Practice. Time on task. There are studies and books on this topic now, the concept of deliberate practice and 10,000 hours. We’re not asking for 10,000 hours, but we should demand competence.
I disagree with the school math expert because I believe students can memorize as well as understand. When I taught remedial math, it was shocking to learn how many of my college students didn’t know their basic math facts: addition, subtraction, multiplication, and division. I had them tab their appendix for the fact charts and forbid calculator use. These were college students who needed basic math skills and pre-algebra, grade school and middle school math! I had 35 students per class and yes, there were some who should not have been in college. The rest, the majority, could do it. They had to practice.
During my daughter’s math open house, the young teacher was giddy over the curriculum. If and when students didn’t understand concepts she would spend time with them and she pointed to the back of the class. There were a bunch of pillows on the floor where she would sit to review mistakes and problem areas. In addition to a lot of bureaucratic stuff and Common Core slides, she pointed to the key areas of focus this year; on the wall in bright colors and bold letters were the words, READ, THINK, PERSEVERE.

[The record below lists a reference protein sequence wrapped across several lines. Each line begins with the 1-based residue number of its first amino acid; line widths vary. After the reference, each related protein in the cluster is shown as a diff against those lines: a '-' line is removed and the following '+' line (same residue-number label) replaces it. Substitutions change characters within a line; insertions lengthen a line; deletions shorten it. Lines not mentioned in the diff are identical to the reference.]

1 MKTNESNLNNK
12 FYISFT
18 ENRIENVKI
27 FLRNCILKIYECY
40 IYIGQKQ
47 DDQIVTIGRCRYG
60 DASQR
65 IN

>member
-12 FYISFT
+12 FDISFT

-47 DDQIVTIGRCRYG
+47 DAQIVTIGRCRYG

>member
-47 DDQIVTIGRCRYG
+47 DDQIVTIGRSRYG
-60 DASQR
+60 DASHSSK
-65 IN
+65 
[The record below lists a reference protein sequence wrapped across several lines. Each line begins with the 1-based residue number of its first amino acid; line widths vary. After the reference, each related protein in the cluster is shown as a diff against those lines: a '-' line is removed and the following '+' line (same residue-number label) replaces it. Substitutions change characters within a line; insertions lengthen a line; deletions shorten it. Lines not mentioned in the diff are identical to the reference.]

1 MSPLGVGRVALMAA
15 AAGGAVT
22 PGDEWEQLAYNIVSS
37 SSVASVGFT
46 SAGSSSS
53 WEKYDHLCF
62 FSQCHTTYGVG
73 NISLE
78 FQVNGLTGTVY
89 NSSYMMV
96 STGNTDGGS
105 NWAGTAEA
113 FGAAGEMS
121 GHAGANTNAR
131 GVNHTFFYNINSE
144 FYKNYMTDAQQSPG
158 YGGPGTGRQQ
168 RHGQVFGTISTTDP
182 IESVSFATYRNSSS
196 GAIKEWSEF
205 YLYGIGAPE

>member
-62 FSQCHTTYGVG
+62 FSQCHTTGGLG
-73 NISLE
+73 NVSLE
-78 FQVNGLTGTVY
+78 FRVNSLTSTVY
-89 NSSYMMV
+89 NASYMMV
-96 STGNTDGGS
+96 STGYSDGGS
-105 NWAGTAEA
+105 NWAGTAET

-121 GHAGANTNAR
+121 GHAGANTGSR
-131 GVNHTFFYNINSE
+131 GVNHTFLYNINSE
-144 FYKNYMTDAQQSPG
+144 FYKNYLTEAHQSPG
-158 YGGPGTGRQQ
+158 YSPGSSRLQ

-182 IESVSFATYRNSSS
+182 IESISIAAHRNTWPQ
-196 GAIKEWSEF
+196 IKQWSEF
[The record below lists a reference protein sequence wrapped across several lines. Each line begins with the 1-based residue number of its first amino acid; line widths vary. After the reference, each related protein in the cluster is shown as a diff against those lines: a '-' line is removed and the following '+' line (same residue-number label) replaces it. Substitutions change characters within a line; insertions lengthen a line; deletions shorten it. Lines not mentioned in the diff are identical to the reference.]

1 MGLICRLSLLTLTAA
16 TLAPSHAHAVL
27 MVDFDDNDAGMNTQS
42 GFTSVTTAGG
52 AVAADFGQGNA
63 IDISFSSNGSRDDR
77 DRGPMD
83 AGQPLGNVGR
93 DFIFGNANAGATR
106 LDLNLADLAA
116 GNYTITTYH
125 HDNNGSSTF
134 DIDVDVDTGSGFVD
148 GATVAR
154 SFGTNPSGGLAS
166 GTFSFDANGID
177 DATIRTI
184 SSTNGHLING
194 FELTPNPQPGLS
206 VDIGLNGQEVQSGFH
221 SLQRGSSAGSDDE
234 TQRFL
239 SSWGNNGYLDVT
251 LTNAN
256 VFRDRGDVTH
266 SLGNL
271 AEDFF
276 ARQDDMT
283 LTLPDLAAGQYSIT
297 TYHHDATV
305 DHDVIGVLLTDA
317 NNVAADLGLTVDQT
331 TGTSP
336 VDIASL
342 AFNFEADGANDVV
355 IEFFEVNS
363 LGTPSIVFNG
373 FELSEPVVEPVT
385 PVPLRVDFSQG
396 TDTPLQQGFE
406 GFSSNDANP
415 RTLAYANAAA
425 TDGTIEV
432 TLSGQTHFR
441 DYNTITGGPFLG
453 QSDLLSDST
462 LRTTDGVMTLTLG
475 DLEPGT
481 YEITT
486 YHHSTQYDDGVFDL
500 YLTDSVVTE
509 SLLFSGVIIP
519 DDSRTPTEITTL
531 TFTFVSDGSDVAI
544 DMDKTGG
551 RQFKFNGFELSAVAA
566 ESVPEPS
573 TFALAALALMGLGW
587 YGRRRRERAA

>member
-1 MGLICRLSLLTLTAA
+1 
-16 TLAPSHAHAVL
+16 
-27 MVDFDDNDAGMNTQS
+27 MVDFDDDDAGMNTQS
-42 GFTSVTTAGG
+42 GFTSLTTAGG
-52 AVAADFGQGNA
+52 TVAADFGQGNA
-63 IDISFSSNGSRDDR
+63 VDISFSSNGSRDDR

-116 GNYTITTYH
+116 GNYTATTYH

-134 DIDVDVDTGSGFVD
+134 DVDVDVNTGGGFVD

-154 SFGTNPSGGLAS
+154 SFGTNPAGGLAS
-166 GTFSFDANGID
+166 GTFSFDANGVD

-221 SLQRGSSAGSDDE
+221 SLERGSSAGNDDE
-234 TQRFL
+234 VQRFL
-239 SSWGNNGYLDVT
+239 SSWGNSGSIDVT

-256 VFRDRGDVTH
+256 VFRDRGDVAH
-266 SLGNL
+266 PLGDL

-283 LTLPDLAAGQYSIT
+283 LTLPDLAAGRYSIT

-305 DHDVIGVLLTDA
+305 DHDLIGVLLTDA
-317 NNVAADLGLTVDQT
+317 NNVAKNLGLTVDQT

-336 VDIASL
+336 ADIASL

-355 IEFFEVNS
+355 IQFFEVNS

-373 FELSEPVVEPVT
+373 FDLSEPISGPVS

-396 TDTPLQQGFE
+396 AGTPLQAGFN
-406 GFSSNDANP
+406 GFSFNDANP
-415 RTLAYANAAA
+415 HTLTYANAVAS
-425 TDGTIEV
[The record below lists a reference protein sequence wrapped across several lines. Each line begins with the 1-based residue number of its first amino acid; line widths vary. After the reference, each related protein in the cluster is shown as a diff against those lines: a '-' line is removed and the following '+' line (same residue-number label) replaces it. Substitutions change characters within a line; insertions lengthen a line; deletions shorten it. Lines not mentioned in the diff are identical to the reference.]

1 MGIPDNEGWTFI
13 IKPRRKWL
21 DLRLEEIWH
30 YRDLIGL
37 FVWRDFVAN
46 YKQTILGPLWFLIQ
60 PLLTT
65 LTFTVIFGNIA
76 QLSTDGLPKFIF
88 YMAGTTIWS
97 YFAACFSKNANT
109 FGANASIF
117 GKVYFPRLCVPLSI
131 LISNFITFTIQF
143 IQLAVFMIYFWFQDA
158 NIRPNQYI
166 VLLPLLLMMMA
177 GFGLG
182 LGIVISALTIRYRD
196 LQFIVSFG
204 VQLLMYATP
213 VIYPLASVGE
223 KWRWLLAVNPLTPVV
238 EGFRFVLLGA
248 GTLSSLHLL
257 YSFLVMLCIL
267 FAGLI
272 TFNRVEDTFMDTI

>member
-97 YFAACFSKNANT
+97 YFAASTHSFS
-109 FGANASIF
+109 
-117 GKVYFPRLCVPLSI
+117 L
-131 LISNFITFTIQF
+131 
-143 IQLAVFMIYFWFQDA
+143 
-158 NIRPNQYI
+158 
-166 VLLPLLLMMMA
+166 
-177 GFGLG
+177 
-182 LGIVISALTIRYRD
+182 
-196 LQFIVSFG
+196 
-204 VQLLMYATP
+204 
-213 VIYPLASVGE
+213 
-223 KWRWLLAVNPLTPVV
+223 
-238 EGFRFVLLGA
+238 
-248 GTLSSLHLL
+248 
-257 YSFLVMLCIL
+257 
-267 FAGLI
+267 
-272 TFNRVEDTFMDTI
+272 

I asked my daughter if she ever sat on the pillows with her teacher. She said other students often did, but she only had to once. When I asked what problems she had, she told me fractions.
Reading, thinking, and persevering. Nice “words and ideas” but if you’re teaching my daughter math, maybe you can start by teaching her how to add unlike fractions.
I leave you with the words of Richard Mitchell, the famous, the infamous, and sadly the now deceased classics professor and “Underground Grammarian” who understood the problem with education better than anyone else.
A colleague sent me a questionnaire. It was about my goals in teaching, and it asked me to assign values to a number of beautiful and inspiring goals. I was told that the goals were pretty widely shared by professors all around the country.
Many years earlier I had returned a similar questionnaire, because the man who sent it had promised, in writing, to “analize” my “input.” That seemed appropriate, so I put it in. But he didn’t do as he had promised, and I had lost all interest in questionnaires.
This one intrigued me, however, because it was lofty. It spoke of a basic appreciation of the liberal arts, a critical evaluation of society, emotional development, creative capacities, students’ self-understanding, moral character, interpersonal relations and group participation, and general insight into the knowledge of a discipline. Unexceptionable goals, every one. Yet it seemed to me, on reflection, that they were none of my damned business. It seemed possible, even likely, that some of those things might flow from the study of language and literature, which is my damned business, but they also might not. Some very well-read people lack moral character and show no creative capacities at all, to say nothing of self-understanding or a basic appreciation of the liberal arts. So, instead of answering the questionnaire, I paid attention to its language; and I began by asking myself how “interpersonal relations” were different from “relations.” Surely, I thought, our relations with domestic animals and edible plants were not at issue here; why specify them as “interpersonal”? And how else can we “participate” but in groups? I couldn’t answer. (Less Than Words Can Say, Richard Mitchell)
(Read the full essay here: Less Than Words Can Say)